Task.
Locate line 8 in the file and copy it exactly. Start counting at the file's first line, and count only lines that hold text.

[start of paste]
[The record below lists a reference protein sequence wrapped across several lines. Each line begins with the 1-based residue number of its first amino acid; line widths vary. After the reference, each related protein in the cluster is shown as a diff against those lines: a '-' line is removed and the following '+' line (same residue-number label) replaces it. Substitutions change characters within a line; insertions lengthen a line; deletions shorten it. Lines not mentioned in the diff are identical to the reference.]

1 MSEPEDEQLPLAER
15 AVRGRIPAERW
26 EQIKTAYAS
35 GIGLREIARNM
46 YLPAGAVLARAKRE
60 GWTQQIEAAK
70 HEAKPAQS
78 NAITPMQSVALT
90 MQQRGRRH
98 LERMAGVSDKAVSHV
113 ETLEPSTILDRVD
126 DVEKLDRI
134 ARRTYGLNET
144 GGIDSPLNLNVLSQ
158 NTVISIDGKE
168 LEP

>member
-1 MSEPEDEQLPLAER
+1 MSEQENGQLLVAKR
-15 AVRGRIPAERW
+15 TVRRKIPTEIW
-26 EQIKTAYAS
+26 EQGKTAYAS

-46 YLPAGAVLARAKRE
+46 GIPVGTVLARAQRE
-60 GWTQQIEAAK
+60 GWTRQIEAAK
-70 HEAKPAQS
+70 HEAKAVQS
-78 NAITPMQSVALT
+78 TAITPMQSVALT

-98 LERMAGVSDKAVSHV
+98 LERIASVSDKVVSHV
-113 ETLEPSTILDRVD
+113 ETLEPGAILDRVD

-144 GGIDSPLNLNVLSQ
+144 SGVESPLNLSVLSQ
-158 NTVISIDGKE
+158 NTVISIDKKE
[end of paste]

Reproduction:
70 HEAKPAQS